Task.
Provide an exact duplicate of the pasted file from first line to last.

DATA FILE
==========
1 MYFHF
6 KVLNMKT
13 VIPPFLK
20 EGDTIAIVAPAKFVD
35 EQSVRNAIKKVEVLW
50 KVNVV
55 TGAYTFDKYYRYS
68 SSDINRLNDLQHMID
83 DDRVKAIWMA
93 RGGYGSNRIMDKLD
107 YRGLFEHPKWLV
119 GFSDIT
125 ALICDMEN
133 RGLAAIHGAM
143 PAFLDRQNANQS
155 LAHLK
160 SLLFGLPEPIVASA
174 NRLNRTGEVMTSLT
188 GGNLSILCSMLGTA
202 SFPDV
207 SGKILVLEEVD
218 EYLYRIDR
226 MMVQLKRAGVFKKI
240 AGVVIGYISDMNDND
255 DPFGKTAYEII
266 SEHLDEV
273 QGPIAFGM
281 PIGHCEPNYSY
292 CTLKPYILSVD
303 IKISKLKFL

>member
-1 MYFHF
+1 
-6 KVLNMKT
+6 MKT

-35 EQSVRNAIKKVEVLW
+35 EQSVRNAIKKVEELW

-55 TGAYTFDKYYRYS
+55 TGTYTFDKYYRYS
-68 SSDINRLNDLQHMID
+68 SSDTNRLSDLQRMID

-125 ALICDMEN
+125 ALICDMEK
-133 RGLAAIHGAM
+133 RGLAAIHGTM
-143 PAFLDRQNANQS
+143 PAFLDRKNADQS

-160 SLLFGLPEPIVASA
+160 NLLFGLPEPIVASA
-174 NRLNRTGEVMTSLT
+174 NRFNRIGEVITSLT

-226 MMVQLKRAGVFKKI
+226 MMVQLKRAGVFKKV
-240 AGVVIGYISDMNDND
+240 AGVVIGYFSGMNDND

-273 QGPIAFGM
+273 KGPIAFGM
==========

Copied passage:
1 MYFHF
6 KVLNMKT
13 VIPPFLK
20 EGDTIAIVAPAKFVD
35 EQSVRNAIKKVEVLW
50 KVNVV
55 TGAYTFDKYYRYS
68 SSDINRLNDLQHMID
83 DDRVKAIWMA
93 RGGYGSNRIMDKLD
107 YRGLFEHPKWLV
119 GFSDIT
125 ALICDMEN
133 RGLAAIHGAM
143 PAFLDRQNANQS
155 LAHLK
160 SLLFGLPEPIVASA
174 NRLNRTGEVMTSLT
188 GGNLSILCSMLGTA
202 SFPDV
207 SGKILVLEEVD
218 EYLYRIDR
226 MMVQLKRAGVFKKI
240 AGVVIGYISDMNDND
255 DPFGKTAYEII
266 SEHLDEV
273 QGPIAFGM
281 PIGHCEPNYSY
292 CTLKPYILSVD
303 IKISKLKFL

>member
-1 MYFHF
+1 
-6 KVLNMKT
+6 MKT

-35 EQSVRNAIKKVEVLW
+35 EQSVRNAIKKVEELW

-55 TGAYTFDKYYRYS
+55 TGTYTFDKYYRYS
-68 SSDINRLNDLQHMID
+68 SSDTNRLSDLQRMID

-125 ALICDMEN
+125 ALICDMEK
-133 RGLAAIHGAM
+133 RGLAAIHGTM
-143 PAFLDRQNANQS
+143 PAFLDRKNADQS

-160 SLLFGLPEPIVASA
+160 NLLFGLPEPIVASA
-174 NRLNRTGEVMTSLT
+174 NRFNRIGEVITSLT

-226 MMVQLKRAGVFKKI
+226 MMVQLKRAGVFKKV
-240 AGVVIGYISDMNDND
+240 AGVVIGYFSGMNDND

-273 QGPIAFGM
+273 KGPIAFGM